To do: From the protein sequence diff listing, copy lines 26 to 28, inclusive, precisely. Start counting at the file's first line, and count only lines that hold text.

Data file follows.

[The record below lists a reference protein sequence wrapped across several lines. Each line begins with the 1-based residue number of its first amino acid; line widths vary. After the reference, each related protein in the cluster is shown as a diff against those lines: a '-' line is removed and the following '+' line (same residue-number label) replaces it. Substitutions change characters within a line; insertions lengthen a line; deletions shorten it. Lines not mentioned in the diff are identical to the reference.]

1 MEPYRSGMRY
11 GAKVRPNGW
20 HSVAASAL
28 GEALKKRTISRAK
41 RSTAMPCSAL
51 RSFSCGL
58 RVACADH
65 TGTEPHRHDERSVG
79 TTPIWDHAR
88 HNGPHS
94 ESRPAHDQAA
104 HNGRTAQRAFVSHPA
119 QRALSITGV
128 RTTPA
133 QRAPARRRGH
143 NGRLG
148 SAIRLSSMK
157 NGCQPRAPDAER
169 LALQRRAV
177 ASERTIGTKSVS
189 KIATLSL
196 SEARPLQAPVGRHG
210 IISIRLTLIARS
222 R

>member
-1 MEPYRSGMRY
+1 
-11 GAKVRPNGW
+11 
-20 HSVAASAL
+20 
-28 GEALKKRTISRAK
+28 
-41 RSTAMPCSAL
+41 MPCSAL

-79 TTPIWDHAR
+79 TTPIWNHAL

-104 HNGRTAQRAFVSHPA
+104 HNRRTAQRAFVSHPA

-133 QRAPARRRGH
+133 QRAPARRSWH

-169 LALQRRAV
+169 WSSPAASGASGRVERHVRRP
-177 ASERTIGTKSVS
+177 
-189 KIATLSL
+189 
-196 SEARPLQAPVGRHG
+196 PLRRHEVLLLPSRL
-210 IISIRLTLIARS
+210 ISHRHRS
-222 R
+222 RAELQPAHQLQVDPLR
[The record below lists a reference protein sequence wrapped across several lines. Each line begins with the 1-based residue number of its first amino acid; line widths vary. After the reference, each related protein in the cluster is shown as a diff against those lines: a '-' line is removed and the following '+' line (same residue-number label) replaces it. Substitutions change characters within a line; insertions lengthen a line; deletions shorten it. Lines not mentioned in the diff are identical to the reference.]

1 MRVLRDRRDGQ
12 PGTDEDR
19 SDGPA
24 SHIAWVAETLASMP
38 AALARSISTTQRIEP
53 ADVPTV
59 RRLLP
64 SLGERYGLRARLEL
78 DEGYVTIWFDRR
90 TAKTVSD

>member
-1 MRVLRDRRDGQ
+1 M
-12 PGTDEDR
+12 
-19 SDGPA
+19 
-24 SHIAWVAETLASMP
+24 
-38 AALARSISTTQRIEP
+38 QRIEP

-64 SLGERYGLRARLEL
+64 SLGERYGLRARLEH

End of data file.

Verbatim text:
>member
-1 MEPYRSGMRY
+1 